I am a grandchild of the Greatest Generation. The strain of the Great Depression, the importance of World War 2 and the storied growth of post war America in the late 1940s and 1950s are things that I’ve heard much about growing up. Dates like December 7th, 1941 and June 6th, 1944 will be embedded in my mind forever because I am the inheritor of the great sacrifices, prudence and resourcefulness of a people who did not have much and came together when it mattered greatly.
These things make national holidays a rather awkward and uncomfortable affair for me. I’m not patriotic nor am I all that nationalistic. In large part, it’s not because I don’t care, it’s because of my faith in Jesus Christ. Mind you, I fully understand Luther’s doctrine of the Two Kingdoms, but that still doesn’t take away my uneasiness about pledging allegiance to a flag whether American or Christian or joining in liturgies that presuppose that we somehow have God’s favor as a nation. Nonetheless, if I am being honest, this brings about a certain level of guilt and shame on my part. I think some might call it cognitive dissonance. I hear my superego voice saying, “You’re so ungrateful, what would your grandfather think of you along with any of those of his generation who sacrificed so much so that you could have what you have right now?” or “you wouldn’t be so flippant if you were in their situation” or “how dare you, you wouldn’t have the privilege of disagreeing if not for such sacrifices” or “Freedom isn’t free”. And to be fair, if I had to choose between Soviet Era Russia and post-World War 2 America I’d go with the latter in a heartbeat.
We’re now almost 75 years removed from the day in which the Japanese attacked the United States at Pearl Harbor. Much has changed since then. For example, before 1941 we were not a superpower, but after 1945 we moved into the role of superpower. One scholar claimed that just like Rome we went from being a republic to being an empire in the years following World War 2. Whereas previously we could be considered a sort of underdog or, at the least, one of the smaller children on the playground, now we were the biggest and the strongest. As a result, we found ourselves meddling in the affairs of various countries from Iran to Vietnam to Cambodia to Chile to El Salvador and the list goes on. At this point, it could be argued that we’d betrayed the very spirit of our founding fathers and allied with the spirit of King George III. Interesting how we often become what we hate, isn’t it?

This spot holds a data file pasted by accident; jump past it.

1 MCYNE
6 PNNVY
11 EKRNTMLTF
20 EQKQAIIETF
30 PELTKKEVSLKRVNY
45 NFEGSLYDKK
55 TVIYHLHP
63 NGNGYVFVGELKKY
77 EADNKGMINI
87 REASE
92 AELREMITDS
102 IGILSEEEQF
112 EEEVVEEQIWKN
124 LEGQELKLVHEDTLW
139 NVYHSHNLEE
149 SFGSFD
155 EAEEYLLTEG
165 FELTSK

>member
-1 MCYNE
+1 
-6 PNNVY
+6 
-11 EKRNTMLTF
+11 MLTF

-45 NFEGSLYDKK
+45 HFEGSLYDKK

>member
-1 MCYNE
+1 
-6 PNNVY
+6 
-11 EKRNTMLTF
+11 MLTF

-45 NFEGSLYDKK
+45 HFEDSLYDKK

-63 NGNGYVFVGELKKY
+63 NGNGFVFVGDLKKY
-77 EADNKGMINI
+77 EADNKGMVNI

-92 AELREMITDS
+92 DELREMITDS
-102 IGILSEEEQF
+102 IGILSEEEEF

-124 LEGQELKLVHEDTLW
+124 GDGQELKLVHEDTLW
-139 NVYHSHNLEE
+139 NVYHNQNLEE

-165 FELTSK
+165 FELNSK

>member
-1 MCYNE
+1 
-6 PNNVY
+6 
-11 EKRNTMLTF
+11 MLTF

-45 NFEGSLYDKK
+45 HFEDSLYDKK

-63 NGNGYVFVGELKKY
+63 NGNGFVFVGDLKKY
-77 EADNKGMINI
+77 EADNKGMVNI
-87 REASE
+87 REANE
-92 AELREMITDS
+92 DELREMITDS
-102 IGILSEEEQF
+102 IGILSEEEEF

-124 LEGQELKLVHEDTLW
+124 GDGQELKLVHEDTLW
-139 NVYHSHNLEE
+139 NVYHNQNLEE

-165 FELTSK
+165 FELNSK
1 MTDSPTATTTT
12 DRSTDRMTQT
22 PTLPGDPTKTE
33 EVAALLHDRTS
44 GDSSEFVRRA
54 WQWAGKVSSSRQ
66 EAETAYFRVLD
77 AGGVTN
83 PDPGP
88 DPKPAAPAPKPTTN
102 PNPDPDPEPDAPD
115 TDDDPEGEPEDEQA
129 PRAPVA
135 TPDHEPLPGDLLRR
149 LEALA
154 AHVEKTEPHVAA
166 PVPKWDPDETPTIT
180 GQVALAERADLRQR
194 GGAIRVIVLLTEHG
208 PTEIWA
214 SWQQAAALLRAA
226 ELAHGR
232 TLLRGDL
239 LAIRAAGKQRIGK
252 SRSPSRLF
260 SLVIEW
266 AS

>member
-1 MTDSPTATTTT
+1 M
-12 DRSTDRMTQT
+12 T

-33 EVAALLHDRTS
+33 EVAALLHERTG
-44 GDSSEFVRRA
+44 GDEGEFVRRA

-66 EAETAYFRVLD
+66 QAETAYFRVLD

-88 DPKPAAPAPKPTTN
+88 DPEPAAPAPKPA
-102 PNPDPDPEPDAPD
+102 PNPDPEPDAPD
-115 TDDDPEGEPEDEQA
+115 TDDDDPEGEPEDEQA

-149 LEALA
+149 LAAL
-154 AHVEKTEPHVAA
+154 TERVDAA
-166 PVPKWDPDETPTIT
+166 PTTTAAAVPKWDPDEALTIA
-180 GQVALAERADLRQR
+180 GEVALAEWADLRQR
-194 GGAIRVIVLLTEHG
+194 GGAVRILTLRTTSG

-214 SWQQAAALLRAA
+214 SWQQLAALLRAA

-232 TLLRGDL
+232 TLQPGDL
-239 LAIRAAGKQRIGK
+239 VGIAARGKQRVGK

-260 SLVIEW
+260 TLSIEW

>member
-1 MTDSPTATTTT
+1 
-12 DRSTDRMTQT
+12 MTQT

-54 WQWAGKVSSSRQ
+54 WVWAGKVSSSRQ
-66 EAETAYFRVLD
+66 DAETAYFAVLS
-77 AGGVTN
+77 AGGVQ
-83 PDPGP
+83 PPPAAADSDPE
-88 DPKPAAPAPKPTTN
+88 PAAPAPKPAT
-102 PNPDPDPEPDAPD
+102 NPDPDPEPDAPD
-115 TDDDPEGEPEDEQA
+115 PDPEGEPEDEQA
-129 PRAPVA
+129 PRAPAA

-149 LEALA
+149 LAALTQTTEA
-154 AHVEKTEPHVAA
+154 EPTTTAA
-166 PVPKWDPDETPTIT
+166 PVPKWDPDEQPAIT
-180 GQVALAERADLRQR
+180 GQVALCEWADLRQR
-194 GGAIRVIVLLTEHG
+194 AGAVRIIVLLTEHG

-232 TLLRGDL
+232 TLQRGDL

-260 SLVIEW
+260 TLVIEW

A few weeks ago we had as our gospel reading the healing of the demoniac in the gospel of Luke. Many tend to see this as a simple exorcism by Jesus, but there’s much more going on in the text. The man was possessed by demons named Legion. Anyone familiar with the Roman army would recognize this as the title or name for Roman military units that consisted of about 10,000 Roman soldiers. Rome had about 30 such units spread out across its empire. One of these units occupied the land of Palestine. Legions were not known for being friendly towards those native to the regions they occupied and controlled. In fact, the Legions survived by taking resources and taxes from the said regions. Their presence caused much fear and anxiety amongst the people. The Legions could drive the people mad with such things. When Jesus exorcised the man of Legion and the people of the town found him in his right mind they were filled with fear and asked Jesus to leave. They did so because they were afraid of retaliation from Legion. After all, Legion had just drowned a bunch of pigs. Thus, Jesus went on his way.
We Americans often see ourselves as the good guys, as benevolent and good, in any given military conflict. The parallels between Legion and our American forces are quite disconcerting. Our military presence throughout the world is not always perceived to be a good thing and has often brought about much anxiety and fear on local populations. For example, our influence and presence in the Middle East has caused much fear, death and destruction going all the way back to Iran in 1953 and the CIA led coup of Prime Minister Mossadegh. Many of the issues we are dealing with now in regards to terrorism and radical Islam all lead back to us and our policies and actions.
It seems to me that what find ourselves in conflict over today is far different than what the Greatest Generation found itself fighting for. Understandably, it was a different time and a different place. As a follower of the Way in 2016, my faith compels me to be very uncomfortable with how much we spend on national defense and the false narratives that we tell ourselves so that we don’t have to actually examine our own culture and way of life. We often note the sacrifices of those on our side while failing to note those people and cultures we’ve sacrificed to keep our way of life going throughout our history.
I am the grandson of the Greatest Generation and I was born in the American Empire, I was born on the 5th of July.